Appleton's Cyclopedia of American Biography, edited by James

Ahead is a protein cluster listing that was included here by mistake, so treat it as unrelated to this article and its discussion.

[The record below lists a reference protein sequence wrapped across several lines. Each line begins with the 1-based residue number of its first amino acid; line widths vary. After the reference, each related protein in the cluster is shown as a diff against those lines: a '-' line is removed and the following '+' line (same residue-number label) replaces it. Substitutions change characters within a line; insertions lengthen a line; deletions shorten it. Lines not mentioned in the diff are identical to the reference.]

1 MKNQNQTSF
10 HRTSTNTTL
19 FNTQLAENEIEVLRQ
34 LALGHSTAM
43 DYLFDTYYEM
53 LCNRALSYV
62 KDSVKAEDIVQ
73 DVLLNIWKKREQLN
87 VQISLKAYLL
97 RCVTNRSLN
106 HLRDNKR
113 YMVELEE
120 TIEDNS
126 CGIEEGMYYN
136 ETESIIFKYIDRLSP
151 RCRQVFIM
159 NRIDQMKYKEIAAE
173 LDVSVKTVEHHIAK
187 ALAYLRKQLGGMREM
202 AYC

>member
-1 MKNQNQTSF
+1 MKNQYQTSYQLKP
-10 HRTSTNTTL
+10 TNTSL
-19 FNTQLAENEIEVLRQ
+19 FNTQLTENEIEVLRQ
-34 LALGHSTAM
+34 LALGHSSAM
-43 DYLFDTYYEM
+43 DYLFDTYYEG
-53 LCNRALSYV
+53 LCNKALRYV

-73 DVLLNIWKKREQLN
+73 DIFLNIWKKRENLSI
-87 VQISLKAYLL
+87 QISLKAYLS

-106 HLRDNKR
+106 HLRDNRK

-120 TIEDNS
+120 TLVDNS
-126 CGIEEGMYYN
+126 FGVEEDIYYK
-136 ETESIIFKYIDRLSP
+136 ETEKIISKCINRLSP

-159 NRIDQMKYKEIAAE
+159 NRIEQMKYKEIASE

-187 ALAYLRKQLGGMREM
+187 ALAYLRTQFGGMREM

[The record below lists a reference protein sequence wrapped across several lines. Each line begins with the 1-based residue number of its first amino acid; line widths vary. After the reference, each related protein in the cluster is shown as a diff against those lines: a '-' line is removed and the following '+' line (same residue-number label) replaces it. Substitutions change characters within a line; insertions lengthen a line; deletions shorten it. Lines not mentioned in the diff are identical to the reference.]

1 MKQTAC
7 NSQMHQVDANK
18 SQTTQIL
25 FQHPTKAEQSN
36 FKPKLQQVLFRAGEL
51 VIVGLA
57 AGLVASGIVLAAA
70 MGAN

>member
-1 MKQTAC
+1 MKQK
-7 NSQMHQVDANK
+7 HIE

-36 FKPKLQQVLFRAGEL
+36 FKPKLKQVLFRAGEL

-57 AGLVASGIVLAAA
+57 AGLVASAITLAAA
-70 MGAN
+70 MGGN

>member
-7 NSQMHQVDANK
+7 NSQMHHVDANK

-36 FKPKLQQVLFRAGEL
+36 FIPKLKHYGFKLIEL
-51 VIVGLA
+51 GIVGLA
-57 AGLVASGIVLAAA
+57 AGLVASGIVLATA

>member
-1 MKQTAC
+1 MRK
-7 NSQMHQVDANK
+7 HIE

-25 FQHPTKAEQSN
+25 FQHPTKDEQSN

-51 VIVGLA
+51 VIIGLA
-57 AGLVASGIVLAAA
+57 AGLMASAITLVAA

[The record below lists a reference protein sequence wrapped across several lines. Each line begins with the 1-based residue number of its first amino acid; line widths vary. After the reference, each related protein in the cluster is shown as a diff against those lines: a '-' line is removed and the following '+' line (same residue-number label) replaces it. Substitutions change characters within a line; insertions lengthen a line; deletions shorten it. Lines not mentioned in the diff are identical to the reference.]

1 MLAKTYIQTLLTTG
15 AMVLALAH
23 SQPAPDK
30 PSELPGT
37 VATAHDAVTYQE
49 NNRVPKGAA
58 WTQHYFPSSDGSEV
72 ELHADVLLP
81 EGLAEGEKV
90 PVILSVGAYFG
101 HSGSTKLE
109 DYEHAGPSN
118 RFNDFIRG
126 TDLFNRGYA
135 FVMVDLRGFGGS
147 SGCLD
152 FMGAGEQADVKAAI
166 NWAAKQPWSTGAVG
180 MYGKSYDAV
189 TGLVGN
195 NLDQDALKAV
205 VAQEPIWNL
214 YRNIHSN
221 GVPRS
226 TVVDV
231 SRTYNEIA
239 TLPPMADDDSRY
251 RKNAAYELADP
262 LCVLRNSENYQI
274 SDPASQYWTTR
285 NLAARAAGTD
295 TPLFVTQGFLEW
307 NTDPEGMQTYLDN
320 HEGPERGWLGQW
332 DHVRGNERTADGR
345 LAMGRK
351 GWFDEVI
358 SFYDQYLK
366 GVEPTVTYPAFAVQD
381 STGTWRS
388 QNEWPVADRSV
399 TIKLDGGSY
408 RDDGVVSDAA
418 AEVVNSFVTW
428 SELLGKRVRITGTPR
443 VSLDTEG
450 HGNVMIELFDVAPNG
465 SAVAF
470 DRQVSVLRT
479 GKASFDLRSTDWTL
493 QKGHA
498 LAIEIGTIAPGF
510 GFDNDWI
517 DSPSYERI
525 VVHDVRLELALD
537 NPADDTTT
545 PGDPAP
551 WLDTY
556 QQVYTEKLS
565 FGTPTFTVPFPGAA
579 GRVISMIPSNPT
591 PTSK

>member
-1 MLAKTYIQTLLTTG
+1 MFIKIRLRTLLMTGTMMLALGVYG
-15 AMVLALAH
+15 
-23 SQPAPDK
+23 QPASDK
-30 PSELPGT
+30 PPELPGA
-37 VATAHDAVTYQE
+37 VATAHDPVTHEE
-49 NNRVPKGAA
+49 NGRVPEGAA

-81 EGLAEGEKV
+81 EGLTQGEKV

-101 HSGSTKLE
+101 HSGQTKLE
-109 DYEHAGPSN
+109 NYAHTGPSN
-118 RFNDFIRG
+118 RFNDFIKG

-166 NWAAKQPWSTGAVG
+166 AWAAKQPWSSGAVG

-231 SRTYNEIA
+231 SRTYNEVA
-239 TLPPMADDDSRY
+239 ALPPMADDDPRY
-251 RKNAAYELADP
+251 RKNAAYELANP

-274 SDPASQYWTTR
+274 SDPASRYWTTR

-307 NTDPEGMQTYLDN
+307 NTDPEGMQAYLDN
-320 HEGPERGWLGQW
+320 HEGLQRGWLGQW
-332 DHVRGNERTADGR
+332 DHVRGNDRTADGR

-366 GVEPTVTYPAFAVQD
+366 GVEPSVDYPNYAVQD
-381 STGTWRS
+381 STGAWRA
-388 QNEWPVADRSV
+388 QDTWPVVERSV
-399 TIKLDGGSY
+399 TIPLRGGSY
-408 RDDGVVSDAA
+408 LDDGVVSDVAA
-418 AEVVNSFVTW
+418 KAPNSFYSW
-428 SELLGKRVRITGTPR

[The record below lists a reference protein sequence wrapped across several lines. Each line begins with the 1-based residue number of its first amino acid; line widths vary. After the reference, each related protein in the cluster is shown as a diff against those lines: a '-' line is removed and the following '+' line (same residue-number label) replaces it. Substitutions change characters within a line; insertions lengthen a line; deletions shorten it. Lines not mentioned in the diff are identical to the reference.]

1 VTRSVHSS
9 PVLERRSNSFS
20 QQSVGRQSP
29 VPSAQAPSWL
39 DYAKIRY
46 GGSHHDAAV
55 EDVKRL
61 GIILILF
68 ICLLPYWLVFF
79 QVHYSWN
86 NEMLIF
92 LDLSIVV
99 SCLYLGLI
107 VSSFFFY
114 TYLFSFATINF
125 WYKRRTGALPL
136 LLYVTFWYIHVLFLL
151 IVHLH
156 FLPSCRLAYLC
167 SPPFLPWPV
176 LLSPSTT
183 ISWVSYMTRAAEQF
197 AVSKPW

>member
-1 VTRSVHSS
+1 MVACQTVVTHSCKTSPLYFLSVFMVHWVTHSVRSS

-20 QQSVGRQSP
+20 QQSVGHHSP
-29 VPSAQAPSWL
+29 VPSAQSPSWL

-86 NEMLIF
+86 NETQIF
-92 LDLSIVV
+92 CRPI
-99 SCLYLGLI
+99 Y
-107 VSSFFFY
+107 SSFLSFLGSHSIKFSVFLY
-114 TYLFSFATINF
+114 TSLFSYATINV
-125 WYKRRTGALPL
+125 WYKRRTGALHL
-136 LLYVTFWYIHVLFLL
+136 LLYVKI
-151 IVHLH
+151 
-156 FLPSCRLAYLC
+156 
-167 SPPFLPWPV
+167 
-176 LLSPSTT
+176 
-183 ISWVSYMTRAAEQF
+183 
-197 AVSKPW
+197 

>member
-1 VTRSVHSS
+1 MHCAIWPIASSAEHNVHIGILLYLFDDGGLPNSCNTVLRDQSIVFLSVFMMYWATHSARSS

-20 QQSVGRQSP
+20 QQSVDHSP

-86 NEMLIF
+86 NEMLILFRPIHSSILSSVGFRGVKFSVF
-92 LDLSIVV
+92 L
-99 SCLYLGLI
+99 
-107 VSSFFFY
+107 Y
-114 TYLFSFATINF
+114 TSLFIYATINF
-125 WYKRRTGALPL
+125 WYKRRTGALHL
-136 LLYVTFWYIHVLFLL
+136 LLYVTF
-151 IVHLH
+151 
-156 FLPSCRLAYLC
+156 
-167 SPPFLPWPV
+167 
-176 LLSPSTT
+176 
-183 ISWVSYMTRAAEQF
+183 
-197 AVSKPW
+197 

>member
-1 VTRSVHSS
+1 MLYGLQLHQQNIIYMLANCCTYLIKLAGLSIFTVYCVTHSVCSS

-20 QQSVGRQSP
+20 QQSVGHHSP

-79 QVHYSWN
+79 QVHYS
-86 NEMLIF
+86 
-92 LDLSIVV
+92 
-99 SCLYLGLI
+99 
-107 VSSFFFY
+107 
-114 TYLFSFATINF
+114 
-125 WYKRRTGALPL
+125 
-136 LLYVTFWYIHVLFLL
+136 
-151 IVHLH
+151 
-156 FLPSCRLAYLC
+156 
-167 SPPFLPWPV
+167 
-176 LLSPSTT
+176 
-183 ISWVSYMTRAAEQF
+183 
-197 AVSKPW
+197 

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LAMBDIN, James R., artist, born in Pittsburg, Pennsylvania, 10 May, 1807. He studied art in Philadelphia in 1823-'5 under Thomas Sully, and at eighteen years of age was established in his native place as a portrait painter. Subsequently he followed this profession with success in the chief cities between Pittsburg and Mobile, Alabama In 1837 he returned to Philadelphia, of which city he has since been a resident. Mr. Lambdin has painted many portraits at Washington, including several of the presidents. He has been professor of fine arts in the University of Pennsylvania, was for twenty-five years an active officer of the Pennsylvania academy of the fine arts, and has been president of the Artists' fund society.--His son, George Cochran, artist, born in Pittsburg, Pennsylvania, in 1830. He studied with his father, in his native place, and afterward in the academies of Munich and Paris. His professional life has been passed chiefly in Philadelphia. Mr. Lambdin has been especially successful as a painter of still-life, particularly flowers, although he has done agreeable work in other directions. His works include" Dead Wife" (1867); " Ask Me No More"; "Portrait of Mrs. Joseph Harrison"; and "Pink and Yellow Roses" (1885). He has devoted much attention to floriculture in his garden at Germantown. -His brother, Alfred Cochran, journalist, born in Philadelphia, Pennsylvania, 29 January, 1846. was graduated in medicine at. the University of Pennsylvania in 1866, and practised at Germantown for several years. He edited the" Germantown Chronicle," an independent paper, in 1870-'4, and since 1875 has been managing editor of the Philadelphia "Times." He is the author of "An Account of the Battle of Germantown," prepared for its centennial celebration in 1877.
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